Why D.C. Is a Perfect Olympic City, According to Its Failed 2012 Pitch

In a nutshell: Washington is used to massive crowds and attention.

National Journal
Brian Resnick
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Brian Resnick
Aug. 27, 2013, 8:07 a.m.

Because D.C has hotels and an already entrenched media presence

More than 100,000 hotel rooms of all types and price ranges.

An East Coast of North Amer­ica loc­a­tion en­sur­ing large tick­et sales and max­im­um TV ex­pos­ure and rev­en­ue.

It wouldn’t have been an Olympic city. No, that was clearly not majest­ic enough. For their joint 2012 bid for the Olympics, Wash­ing­ton and Bal­timore pro­posed host­ing the event in a grand 50-mile “Olympic cor­ridor.” Four hun­dred and sixty miles of rail would trans­port ath­letes and ob­serv­ers around D.C.; Bal­timore; An­na­pol­is, Md.; and Al­ex­an­dria, Va., util­iz­ing the re­gion’s ex­ist­ing sport­ing aren­as and a few new ones. There wouldn’t be any traffic con­ges­tion. And the world would wander, mouths agog, among “a rich back­drop, anchored by his­tor­ic build­ings, sig­ni­fic­ant in­ter­na­tion­ally known monu­ments, im­port­ant and di­verse mu­seums, and out­stand­ing pub­lic spaces.”

And yes, the Olympic vil­lage would be hos­ted at the Uni­versity of Mary­land, giv­ing the ath­letes a well-suited ven­ue for after-event romp arounds.

“While at first blush the concept of hold­ing the Games in two sep­ar­ate states and the Dis­trict of Columbia may sound daunt­ing, the real­ity is quite the op­pos­ite,” reads the bid’s now-archived web­site.

While D.C. and Bal­timore were passed over in the Amer­ic­an bid for the 2012 Olympics, per­haps some of the same pitches still res­on­ate today, see­ing D.C. may be con­sid­er­ing a 2024 (the ‘20s, of course, will be the glor­i­ous dec­ade when mil­len­ni­als’ nar­ciss­ism and sense of pub­lic ser­vice reaches a peak). As re­cor­ded in the In­ter­net Archive’s Way­back Ma­chine, here are some reas­ons why D.C. should host the games.

Be­cause D.C has ho­tels and an already en­trenched me­dia pres­ence

More than 100,000 hotel rooms of all types and price ranges.

An East Coast of North Amer­ica loc­a­tion en­sur­ing large tick­et sales and max­im­um TV ex­pos­ure and rev­en­ue.

Be­cause we’ve done the math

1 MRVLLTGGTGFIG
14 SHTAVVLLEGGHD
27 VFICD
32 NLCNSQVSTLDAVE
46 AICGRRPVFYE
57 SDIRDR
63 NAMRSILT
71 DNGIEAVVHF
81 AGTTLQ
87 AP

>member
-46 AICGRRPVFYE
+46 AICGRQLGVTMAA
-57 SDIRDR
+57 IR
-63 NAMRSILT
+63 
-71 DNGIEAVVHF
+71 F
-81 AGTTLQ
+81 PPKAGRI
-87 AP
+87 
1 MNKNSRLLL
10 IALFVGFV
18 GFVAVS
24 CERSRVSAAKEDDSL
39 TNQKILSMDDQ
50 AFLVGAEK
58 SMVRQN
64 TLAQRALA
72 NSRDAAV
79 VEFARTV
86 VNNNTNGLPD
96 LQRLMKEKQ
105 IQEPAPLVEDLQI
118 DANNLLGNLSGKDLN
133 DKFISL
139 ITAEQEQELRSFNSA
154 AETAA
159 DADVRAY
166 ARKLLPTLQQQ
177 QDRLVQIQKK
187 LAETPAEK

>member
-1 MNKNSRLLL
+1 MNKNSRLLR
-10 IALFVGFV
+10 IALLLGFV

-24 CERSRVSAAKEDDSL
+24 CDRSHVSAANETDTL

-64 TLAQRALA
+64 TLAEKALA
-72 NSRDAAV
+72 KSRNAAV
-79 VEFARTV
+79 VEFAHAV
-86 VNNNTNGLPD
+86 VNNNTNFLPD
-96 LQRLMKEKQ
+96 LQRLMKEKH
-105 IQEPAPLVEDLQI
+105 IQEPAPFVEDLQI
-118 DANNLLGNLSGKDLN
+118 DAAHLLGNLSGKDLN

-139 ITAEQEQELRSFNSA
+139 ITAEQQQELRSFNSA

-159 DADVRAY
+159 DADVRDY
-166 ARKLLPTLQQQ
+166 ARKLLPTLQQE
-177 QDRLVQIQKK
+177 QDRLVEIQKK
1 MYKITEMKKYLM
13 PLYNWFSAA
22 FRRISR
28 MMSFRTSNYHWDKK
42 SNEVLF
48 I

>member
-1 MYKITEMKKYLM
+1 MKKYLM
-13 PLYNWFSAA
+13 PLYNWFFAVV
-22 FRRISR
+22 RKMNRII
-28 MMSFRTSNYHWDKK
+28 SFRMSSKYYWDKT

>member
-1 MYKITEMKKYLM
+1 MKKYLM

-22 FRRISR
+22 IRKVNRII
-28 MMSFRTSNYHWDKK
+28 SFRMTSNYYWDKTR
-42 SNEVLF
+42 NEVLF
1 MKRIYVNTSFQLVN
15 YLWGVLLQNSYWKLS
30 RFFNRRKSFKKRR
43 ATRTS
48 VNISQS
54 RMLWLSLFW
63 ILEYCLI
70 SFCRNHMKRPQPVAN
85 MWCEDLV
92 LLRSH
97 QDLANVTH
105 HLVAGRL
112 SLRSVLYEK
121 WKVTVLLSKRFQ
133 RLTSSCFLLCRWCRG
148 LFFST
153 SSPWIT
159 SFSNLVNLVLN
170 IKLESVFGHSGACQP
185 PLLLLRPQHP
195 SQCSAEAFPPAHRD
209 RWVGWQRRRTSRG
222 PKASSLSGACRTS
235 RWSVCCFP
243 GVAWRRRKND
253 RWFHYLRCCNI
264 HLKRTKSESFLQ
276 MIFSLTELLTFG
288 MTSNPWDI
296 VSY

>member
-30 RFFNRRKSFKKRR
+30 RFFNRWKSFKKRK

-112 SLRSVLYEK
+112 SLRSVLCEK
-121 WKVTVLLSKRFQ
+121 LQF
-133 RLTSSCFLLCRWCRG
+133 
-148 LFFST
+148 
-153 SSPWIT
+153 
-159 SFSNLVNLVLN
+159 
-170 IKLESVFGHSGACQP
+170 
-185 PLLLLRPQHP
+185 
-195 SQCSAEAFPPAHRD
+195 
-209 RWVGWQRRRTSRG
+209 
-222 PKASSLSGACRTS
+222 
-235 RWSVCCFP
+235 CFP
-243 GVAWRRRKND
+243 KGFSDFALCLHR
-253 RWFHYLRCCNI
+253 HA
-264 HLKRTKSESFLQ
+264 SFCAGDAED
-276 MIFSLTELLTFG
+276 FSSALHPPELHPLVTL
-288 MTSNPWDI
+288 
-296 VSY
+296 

The bid is eco­nom­ic­ally sound and fisc­ally con­ser­vat­ive, mak­ing ex­tens­ive use of the re­gion’s many ex­ist­ing ath­let­ic and oth­er fa­cil­it­ies. An op­er­at­ing sur­plus of $92 mil­lion is ex­pec­ted, and host­ing the Olympic and Para­lympic Games is ex­pec­ted to provide an over­all eco­nom­ic con­tri­bu­tion of $5.3 bil­lion to the re­gion’s eco­nomy.

Be­cause trans­port­a­tion “will be a breeze”

The Olympic and Para­lympic Games are about mov­ing thou­sands of people with ease and com­fort. We are blessed with a mass-trans­it sys­tem that al­lows us to say with con­fid­ence today that this will be a breeze.

Be­cause the loc­als will ac­tu­ally fill the stands

In 2000, we took a blind poll of our re­gion’s cit­izens and found very strong sup­port for the idea of host­ing the Games in our re­gion. In fact, 82 per­cent of area res­id­ents sup­por­ted the idea of bring­ing the Olympic and Para­lympic Games to the area. Sixty-nine pre­cent said they would at­tend at least one event. Eighty-six per­cent said they felt the games would bring sub­stan­tial eco­nom­ic be­ne­fit.

And be­cause, Amer­ica!

As a world cap­it­al and sym­bol of in­ter­na­tion­al free­dom and friend­ship, and pos­sess­ing a wealth of in­ter­na­tion­al, sports-event, polit­ic­al, cul­tur­al, and hos­pit­al­ity re­sources, Wash­ing­ton, D.C., is uniquely po­si­tioned with its com­pel­ling and power­ful in­ter­na­tion­al strategy for bring­ing the 2012 Games to the United States.

Because we've done the math

The bid is eco­nom­ic­ally sound and fisc­ally con­ser­vat­ive, mak­ing ex­tens­ive use of the re­gion’s many ex­ist­ing ath­let­ic and oth­er fa­cil­it­ies. An op­er­at­ing sur­plus of $92 mil­lion is ex­pec­ted, and host­ing the Olympic and Para­lympic Games is ex­pec­ted to provide an over­all eco­nom­ic con­tri­bu­tion of $5.3 bil­lion to the re­gion’s eco­nomy.

Because transportation "will be a breeze"

The Olympic and Para­lympic Games are about mov­ing thou­sands of people with ease and com­fort. We are blessed with a mass-trans­it sys­tem that al­lows us to say with con­fid­ence today that this will be a breeze.

Because the locals will actually fill the stands

In 2000, we took a blind poll of our re­gion’s cit­izens and found very strong sup­port for the idea of host­ing the Games in our re­gion. In fact, 82 per­cent of area res­id­ents sup­por­ted the idea of bring­ing the Olympic and Para­lympic Games to the area. Sixty-nine pre­cent said they would at­tend at least one event. Eighty-six per­cent said they felt the games would bring sub­stan­tial eco­nom­ic be­ne­fit.

And because, America!

As a world cap­it­al and sym­bol of in­ter­na­tion­al free­dom and friend­ship, and pos­sess­ing a wealth of in­ter­na­tion­al, sports-event, polit­ic­al, cul­tur­al, and hos­pit­al­ity re­sources, Wash­ing­ton, D.C., is uniquely po­si­tioned with its com­pel­ling and power­ful in­ter­na­tion­al strategy for bring­ing the 2012 Games to the United States.

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